Have any of your favorite places made their way into Imposter Syndrome?

I love the beach in the off-season: it’s bleak and beautiful. Ale takes her BFF Laurel to the Rockaways in winter, and they have a heart-to-heart.

Is there a scene in Imposter Syndrome you think captures a sense of place particularly well?   

Not a scene, but the 7 train coursing through Queens. I spent so much of my life on that subway. Queensboro Plaza station especially.

Where and how do you strive for authenticity of place in your writing? 

Place shapes people, just as people shape the place they live in. You have to know the communities you’re writing about. Sometimes I read hyper-glamorized, Yelpified versions of New York, and I can tell the writer only lived here for a short time. Push past the stereotypes of a place. Write about your place—wherever that place may be—with your unique insider’s POV. Don’t be afraid of showing its rough and not-so-ready edges, warts and all!

In Imposter Syndrome, Alejandra and her friends do go to places like Times Square, Bryant Park, Coney Island, etc. But they’re giving us the native’s version of that experience—while dodging the gawking tourists who are seeing New York for the first time. It’s funny how you can see the same New York, and people will come away with completely different experiences of it.

What’s your perfect Saturday in NYC?  

Taking my dog to off-leash hours at Prospect Park so she can play with all her fur-friends. Egg-n-cheese on a toasted whole wheat everything from Bagel Pub. I have to eat it quickly, because @sallybrownhound is an infamous egg-n-cheese klepto. An afternoon of writing and revising my next novel, then meeting with friends in the evening.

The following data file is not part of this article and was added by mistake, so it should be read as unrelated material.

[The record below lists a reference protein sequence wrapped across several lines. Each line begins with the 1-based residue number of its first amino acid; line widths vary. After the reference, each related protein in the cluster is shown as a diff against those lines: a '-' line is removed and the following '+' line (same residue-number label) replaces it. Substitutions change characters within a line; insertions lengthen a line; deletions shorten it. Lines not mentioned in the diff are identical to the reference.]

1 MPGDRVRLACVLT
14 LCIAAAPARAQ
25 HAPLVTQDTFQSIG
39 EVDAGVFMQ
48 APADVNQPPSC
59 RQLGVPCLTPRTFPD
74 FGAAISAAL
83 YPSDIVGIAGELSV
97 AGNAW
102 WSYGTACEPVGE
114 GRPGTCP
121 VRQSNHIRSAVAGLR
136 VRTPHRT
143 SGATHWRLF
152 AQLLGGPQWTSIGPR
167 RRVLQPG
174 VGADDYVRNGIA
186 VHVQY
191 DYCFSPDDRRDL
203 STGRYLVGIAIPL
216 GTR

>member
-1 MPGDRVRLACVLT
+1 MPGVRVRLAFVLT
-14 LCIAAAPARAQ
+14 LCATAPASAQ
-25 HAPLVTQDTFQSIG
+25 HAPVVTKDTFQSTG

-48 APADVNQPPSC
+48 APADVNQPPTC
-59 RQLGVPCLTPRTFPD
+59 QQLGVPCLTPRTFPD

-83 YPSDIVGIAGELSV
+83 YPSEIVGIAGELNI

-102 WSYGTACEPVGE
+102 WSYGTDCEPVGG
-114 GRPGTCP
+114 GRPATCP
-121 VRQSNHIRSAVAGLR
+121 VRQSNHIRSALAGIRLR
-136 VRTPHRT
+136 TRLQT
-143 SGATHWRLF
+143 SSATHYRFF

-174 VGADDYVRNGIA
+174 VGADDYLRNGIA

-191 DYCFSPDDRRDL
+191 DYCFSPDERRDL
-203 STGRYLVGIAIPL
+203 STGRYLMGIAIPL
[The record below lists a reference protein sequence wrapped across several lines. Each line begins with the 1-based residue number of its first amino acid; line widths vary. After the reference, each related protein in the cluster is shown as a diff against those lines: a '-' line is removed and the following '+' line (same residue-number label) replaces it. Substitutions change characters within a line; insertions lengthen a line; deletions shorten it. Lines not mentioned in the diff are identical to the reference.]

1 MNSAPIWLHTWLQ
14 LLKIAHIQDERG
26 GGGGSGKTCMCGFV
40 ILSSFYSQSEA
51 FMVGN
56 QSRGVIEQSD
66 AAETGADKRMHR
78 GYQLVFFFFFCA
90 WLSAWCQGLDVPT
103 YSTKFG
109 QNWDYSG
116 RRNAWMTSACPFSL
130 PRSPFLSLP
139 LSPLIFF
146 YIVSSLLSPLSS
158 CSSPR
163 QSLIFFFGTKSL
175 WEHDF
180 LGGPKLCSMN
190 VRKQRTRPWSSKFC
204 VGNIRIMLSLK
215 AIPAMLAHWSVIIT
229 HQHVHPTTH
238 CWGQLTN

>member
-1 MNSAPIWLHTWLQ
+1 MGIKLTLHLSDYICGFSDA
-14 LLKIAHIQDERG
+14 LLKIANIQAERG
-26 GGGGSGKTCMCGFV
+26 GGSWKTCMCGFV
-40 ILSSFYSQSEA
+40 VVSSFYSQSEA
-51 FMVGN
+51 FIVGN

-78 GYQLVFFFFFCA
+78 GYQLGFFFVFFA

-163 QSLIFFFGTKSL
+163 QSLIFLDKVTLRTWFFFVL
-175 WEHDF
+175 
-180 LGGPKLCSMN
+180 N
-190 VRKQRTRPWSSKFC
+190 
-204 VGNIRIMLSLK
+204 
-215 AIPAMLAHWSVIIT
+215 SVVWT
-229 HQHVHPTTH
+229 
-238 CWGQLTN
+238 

Last but not least: hot dog, pretzel, or falafel? 


Read the book!

Imposter Syndrome and Other Confessions of Alejandra Kim

Imposter Syndrome and Other Confessions of Alejandra Kim

A multicultural teen struggles to fit into her elite prep school, her diverse Queens neighborhood, and even her own home. A hilarious, poignant, and powerful YA novel from the award-winning author of Re Jane.

“Simply brilliant!” —David Yoon, New York Times best-selling author of FRANKLY IN LOVE

“Scathingly funny.” —Gayle Forman, New York Times best-selling author of IF I STAY

Check Out Patricia Park’s Newest Book

What's Eating Jackie Oh?

What's Eating Jackie Oh?

A Korean American teen tries to balance her dream to become a chef with the cultural expectations of her family when she enters the competitive world of a TV cooking show. A hilarious and heartfelt YA novel from the award-winning author of Imposter Syndrome and Other Confessions of Alejandra Kim and Re Jane.

“Park’s novel delivers authentic characters who will make you laugh . . . and cry. Not to be missed!” —Ellen Oh, author of The Colliding Worlds of Mina Lee

Did you enjoy Patricia Park’s tips for writing about New York? Discover more author guest posts here and get social with us at @getunderlined!